International Administration of Mandates Through League of Nations Direct Without Intervention of Ma
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International Administration of Mandates Through League of Nations Direct Without Intervention of Ma

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The approaching termination of the British Mandate for Iraq, with Britain recommending Iraq’s admission to membership of the League of Nations as an independent State, while retaining special British rights in Iraq through a British-Iraq Treaty, and the possibility of France adopting a similar course with regard to the French mandated territories of Syria and Lebanon, leaving Palestine and Transjordan as the only remaining Class “A” Mandates (the question was discussed according to the information of the J.T.A. representative in Geneva, at the meeting of the Permanent Mandates Commission of the League of Nations – reported in the J.T.A. Bulletin of the 18th. inst.), has created considerable uneasiness here, particularly, (as foreshadowed in the J.T.A. Bulletin of the 18th. inst.) in Italian official circles, and it is understood here that Iraq may counter the project by putting forward a proposal that the League of Nations should take away the existing mandates for Syria, Palestine and Transjordan from France and Britain respectively, and instead set up a new international control over these areas exercised by the League of Nations direct by means of a special commission, on which France, Britain, Italy and Germany would be represented.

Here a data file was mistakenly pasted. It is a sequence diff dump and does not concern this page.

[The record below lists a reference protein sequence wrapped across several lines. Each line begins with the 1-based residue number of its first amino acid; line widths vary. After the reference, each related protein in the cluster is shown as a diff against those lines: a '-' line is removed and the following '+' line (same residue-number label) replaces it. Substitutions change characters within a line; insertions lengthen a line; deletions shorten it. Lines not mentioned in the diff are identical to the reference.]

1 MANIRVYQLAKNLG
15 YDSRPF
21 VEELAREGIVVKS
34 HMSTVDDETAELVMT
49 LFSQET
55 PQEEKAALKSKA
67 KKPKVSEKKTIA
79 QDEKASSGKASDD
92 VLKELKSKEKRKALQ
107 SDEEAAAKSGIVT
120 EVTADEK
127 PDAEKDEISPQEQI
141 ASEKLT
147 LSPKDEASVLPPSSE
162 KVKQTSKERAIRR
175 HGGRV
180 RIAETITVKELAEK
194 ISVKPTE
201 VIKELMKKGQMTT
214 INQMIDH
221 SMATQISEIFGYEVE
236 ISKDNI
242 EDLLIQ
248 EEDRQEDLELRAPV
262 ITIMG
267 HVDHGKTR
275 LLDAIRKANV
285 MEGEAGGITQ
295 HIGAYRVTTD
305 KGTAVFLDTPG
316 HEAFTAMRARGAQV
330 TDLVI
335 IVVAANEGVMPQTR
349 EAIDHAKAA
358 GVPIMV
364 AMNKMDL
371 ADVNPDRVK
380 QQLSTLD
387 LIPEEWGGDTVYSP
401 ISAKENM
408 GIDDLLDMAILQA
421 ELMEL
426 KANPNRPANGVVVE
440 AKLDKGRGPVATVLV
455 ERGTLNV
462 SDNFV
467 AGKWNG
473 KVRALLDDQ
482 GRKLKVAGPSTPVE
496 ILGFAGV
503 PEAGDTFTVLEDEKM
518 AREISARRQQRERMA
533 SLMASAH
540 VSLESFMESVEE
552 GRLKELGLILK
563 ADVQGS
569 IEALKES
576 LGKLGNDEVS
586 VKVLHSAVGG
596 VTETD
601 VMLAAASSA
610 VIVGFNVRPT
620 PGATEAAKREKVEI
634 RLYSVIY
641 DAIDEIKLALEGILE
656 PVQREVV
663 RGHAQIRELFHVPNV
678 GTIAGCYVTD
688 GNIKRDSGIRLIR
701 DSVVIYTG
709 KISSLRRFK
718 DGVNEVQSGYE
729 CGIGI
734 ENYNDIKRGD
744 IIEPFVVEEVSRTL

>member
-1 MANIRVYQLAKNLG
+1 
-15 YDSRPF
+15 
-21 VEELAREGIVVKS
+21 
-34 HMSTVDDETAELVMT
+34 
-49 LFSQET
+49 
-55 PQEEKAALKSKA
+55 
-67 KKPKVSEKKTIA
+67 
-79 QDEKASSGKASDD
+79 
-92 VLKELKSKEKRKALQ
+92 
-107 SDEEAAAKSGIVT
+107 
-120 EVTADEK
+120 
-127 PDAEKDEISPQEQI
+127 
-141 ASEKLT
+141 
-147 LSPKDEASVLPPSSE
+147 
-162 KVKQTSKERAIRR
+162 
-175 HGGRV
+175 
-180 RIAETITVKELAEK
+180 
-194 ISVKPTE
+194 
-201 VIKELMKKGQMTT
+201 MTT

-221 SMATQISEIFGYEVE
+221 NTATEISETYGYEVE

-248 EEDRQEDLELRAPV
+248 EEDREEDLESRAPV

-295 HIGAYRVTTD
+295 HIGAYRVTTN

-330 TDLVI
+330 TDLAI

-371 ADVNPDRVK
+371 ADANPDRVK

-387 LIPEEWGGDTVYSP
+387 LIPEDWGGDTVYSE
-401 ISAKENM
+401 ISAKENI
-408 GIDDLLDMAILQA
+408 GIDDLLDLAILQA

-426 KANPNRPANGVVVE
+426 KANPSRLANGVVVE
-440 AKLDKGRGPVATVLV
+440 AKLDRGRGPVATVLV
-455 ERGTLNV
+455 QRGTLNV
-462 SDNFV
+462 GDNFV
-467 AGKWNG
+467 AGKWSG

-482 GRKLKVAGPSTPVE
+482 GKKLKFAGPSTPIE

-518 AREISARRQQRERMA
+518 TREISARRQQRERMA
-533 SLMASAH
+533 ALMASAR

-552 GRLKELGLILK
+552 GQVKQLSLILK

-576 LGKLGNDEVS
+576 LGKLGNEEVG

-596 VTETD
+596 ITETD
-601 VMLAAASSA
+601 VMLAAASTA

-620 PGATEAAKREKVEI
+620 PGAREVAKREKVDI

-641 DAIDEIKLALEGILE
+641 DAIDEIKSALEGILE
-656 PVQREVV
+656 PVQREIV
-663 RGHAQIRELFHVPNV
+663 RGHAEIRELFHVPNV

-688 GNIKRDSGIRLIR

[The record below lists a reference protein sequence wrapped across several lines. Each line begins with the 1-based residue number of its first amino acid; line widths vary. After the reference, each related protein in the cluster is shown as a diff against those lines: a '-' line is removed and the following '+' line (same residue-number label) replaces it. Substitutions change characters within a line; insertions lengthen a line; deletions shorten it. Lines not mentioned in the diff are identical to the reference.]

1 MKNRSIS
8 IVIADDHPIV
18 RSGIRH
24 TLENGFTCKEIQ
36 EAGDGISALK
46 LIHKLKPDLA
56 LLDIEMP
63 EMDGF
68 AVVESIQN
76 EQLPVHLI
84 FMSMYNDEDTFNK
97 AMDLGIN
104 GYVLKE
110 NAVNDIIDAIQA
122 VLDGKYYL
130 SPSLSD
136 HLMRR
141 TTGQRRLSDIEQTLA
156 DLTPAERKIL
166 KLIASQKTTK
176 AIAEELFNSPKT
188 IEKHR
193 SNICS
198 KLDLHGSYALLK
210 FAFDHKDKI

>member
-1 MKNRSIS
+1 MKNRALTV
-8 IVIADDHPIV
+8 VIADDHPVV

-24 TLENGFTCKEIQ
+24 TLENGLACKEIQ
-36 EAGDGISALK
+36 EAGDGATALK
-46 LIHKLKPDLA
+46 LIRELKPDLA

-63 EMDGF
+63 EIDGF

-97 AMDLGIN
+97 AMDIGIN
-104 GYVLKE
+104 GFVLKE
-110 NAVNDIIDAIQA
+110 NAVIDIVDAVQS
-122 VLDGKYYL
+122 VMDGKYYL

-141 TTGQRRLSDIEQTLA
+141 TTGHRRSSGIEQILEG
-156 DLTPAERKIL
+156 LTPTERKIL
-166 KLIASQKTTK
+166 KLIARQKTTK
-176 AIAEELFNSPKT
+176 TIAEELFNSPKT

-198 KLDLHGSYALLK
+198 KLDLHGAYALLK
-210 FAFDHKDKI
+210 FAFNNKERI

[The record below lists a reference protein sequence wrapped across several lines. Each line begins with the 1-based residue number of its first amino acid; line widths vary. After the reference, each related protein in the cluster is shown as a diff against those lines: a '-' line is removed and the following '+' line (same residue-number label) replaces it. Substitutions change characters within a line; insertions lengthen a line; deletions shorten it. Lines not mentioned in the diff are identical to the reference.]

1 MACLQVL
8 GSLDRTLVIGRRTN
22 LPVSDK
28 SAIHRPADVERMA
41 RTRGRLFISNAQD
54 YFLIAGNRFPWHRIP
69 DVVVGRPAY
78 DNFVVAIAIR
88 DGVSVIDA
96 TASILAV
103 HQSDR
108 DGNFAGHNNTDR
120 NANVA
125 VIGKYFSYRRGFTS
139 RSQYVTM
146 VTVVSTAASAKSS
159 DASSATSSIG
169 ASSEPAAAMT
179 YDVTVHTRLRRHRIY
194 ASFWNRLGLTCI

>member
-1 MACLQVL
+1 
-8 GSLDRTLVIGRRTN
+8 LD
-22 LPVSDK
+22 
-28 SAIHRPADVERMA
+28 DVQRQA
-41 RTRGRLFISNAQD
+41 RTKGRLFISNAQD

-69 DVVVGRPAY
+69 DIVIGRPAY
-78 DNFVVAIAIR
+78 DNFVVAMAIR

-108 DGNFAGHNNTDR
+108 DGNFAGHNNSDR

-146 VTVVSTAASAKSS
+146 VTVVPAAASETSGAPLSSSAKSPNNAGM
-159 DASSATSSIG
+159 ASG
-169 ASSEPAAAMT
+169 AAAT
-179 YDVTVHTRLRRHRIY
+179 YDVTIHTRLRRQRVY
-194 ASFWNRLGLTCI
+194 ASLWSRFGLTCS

The exclusion of the Mandatory Power as such, and the administration of the mandated areas through an international League of Nations Commission on which Italy would also be represented, will result; the Italians hope, in giving Italy her long-desired opportunity of obtaining a sphere of influence in the Near East, and thus helping to consolidate her position in the Mediterranean. Italy is understood to have enlisted the support of the Vatican for the proposal, which is being urged in Vatican circles mainly in relation to Article 14 of the Palestine Mandate, which provides for the setting up of the Commission on the Holy Places, which it has never been found possible to constitute owing to the deadlock existing between the Vatican and the British Government in regard to the composition of the Holy Places Commission. It is believed that the Vatican would give its consent to the matter of the Holy Places being dealt with by a Commission composed on the lines suggested.

(The British Government in its correspondence with the Vatican in 1922 on this subject urged that the Commission should be composed of persons of world-wide reputation, to be selected in such a way that the commission would be a thoroughly representative international body, on which none of the Great Powers interested in Palestine and none of the three confessions, namely, Christian, Mohammedan and Jew, would be without representation. His Majesty’s Government would also invite the Council of the League to appoint one of the members of the Commission as its first chairman, by whatever procedure commends itself to the council).